RLMS students showcase talent in the arts
Published 12:00 am Thursday, April 1, 2010
NATCHEZ — Students at Robert Lewis Middle School recently put their creative talents up for critique.
Art teacher Victoria Holmes said the children displayed their work at a Parent Teacher Student Association meeting to showcase students’ talents.
“We had a silent auction, but instead of money, they used their bids to rank the artwork,” Holmes said. “I think the competition gave (students) a sense of accomplishment that they would have not otherwise been exposed to.”
First place winner Jalen Blackwell, 12, said he did feel the sense of accomplishment.
“I feel something new, something I’ve never felt before — I feel like I’ve become a young man,” Blackwell said. “It feels like I’m distinct from the other people I know.”
While Blackwell wants to play football when he gets older, he said participating in art projects would help him.
“It teaches me patience,” Blackwell said.
Blackwell said he usually paints landscapes, but for the competition he sketched a freestyle rendition of rapper Lil’ Wayne. Blackwell said he drew the rapper because he likes Lil’ Wayne’s music.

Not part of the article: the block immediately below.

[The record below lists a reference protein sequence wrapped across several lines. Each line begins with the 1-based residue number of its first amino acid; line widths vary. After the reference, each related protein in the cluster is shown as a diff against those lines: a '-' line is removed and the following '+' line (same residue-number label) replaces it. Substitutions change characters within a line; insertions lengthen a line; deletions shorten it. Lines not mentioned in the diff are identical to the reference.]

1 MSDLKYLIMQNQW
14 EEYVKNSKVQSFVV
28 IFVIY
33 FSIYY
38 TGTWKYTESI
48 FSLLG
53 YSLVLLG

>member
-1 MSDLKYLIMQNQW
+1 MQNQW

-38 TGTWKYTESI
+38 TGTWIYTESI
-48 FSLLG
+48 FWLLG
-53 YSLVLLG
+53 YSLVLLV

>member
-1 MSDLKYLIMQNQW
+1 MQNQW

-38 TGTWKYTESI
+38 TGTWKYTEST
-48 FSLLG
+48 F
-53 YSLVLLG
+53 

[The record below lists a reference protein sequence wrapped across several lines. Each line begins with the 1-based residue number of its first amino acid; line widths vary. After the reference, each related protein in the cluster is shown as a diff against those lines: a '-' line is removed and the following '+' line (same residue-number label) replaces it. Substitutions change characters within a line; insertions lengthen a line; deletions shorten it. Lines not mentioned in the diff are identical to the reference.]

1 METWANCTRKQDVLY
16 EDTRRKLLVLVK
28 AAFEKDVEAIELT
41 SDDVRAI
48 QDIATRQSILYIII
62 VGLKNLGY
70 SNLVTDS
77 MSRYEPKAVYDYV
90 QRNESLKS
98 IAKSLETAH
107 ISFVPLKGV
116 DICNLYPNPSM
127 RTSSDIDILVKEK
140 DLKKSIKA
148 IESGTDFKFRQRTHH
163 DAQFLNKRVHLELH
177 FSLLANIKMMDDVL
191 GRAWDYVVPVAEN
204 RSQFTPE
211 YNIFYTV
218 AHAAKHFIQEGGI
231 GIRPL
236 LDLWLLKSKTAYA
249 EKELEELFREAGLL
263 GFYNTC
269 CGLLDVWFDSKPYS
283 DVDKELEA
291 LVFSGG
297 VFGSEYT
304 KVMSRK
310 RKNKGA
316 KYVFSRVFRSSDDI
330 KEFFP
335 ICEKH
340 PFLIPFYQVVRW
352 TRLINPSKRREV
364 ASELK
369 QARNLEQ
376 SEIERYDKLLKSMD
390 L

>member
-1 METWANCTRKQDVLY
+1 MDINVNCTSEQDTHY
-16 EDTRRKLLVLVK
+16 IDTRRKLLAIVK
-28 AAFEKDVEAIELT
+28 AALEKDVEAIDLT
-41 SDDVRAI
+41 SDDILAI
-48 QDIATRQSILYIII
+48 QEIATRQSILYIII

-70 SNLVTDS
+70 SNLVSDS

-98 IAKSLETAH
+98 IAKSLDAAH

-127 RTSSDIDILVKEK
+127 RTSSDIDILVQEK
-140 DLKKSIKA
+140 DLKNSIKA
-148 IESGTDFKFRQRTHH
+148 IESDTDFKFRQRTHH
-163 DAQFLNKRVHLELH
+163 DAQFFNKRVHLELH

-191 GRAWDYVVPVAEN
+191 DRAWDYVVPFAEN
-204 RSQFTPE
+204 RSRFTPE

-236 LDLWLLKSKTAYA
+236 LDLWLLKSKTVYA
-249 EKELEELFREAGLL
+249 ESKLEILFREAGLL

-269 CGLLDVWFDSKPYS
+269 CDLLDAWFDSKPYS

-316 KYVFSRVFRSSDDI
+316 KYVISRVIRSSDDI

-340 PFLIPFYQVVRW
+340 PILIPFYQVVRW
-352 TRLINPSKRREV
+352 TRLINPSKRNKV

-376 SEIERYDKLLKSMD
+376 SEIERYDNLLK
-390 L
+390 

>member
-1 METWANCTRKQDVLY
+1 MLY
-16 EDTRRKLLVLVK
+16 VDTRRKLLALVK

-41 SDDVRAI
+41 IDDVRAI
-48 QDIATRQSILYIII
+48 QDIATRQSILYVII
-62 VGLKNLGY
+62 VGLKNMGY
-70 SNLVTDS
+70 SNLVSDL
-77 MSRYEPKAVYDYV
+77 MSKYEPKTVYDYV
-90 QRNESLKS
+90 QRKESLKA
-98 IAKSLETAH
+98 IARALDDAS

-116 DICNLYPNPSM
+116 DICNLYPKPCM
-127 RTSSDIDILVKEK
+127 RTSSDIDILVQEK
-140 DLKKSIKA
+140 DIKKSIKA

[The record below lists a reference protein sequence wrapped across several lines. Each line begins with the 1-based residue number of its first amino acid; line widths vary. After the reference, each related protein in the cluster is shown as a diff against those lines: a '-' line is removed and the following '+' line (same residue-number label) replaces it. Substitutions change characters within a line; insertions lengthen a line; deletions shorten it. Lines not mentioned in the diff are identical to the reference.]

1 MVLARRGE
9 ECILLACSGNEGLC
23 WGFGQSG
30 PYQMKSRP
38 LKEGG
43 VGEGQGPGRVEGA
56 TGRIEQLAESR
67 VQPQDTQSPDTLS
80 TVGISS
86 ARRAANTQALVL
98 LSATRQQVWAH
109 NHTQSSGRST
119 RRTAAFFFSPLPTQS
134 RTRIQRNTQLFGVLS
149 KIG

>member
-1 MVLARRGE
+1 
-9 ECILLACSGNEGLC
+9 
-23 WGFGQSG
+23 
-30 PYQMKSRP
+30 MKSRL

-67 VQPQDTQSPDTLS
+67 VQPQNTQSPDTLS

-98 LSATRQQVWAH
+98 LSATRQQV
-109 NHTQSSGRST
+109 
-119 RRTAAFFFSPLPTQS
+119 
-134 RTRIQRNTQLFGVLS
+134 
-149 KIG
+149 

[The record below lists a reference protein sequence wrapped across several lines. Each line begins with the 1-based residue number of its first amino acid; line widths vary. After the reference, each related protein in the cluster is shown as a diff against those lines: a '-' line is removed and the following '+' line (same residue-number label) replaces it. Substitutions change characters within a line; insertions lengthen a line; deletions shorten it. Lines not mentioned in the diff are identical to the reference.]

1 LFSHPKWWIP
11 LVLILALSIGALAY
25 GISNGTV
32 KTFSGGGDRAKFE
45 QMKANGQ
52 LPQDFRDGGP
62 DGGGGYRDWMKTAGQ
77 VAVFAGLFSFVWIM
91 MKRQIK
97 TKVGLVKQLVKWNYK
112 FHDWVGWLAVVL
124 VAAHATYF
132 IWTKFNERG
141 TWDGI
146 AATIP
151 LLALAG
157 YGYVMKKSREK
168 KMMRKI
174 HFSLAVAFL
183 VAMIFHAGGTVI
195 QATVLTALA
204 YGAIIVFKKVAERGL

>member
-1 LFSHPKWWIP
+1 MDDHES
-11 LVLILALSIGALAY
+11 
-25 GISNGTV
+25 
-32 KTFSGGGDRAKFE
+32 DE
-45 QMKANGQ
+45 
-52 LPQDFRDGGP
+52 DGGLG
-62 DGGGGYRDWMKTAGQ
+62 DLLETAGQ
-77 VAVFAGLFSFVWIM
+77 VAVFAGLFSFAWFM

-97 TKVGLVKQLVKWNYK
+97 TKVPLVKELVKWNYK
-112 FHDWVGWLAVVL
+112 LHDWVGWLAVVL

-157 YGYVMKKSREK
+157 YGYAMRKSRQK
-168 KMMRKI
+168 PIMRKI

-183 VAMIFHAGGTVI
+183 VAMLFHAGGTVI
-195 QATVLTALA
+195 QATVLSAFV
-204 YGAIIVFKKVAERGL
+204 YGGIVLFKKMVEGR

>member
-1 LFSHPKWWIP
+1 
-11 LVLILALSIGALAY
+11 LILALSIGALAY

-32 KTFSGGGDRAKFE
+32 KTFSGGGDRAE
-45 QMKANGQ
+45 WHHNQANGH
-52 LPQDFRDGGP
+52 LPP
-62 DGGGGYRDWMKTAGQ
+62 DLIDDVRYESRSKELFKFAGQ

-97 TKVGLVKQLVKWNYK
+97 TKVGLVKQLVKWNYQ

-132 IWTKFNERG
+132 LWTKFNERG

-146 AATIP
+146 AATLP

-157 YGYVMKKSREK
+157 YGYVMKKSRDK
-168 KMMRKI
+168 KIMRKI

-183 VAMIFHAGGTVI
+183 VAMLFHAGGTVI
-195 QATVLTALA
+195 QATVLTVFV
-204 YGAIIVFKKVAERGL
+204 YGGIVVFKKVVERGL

This competition has helped Blackwell become a better student, Holmes said.
“I see Jalen absolutely changing because of this,” she said. “He has learned a valuable lesson by doing this.”
Tied for second place were Tanesha Knight, Snasia Saucier and Lanecia White.
Knight, 13, made a mask of her face using red clay from Mexico.
“Mrs. Holmes said I don’t (like getting dirty), but I like getting my hands dirty sometimes,” she said. “So I enjoyed it.”
Saucier, 14, painted “Fire Island.” Saucier said she had been painting for three years.
“It looked fun,” she said. “I saw my cousin doing it and I decided to try it and I liked it.”
Because she only started painting this year, White, 14, said she didn’t expect to come in second.
“I wanted to learn a new technique, and Mrs. Holmes taught me how to mix colors,” White said. “It’s fun, and I’m happy I won.”
Third place went to Varnecia Phipps and Miya Biggins.
Honorable mention winners were Austin Ambrose, Roger Dobbins, Matthew Smith and Brittany Smith.
Holmes said art is important because it gives students skills for life, which will help them in any job.
“It teaches them to be more productive citizens, which is part of the mission,” she said. “It teaches them about problem solving, creative flair and many other qualities.”
Assistant teacher Leonard Jackson said because the students’ artwork was displayed in the cafeteria, it has helped improve their social skills.
“It gave them an opportunity to broadcast their talents,” Jackson said. “It helped boost their confidence.”
Along with receiving certificates of achievement, first and second place winners received an additional prize — $25 and $15 respectively.